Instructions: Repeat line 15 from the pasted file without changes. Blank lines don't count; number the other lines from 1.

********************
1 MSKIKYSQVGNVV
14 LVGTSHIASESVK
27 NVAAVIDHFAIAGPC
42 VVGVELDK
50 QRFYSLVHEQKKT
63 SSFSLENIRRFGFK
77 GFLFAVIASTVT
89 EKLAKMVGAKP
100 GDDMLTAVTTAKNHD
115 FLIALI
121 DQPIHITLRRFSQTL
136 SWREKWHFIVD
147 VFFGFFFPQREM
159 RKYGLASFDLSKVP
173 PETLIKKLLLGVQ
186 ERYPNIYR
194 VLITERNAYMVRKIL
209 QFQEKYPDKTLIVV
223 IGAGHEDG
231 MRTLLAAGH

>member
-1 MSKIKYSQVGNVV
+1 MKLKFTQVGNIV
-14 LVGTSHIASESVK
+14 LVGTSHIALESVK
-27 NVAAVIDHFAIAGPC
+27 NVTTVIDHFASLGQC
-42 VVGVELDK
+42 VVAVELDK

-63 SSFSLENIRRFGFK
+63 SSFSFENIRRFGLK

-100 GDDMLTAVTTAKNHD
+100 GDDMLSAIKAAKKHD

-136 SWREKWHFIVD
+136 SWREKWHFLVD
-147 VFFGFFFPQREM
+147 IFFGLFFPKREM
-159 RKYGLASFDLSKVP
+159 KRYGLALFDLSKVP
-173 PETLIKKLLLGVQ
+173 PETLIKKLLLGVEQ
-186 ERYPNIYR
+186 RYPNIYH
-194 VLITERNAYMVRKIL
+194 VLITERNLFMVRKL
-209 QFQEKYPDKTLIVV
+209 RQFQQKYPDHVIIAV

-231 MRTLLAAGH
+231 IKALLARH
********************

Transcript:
173 PETLIKKLLLGVQ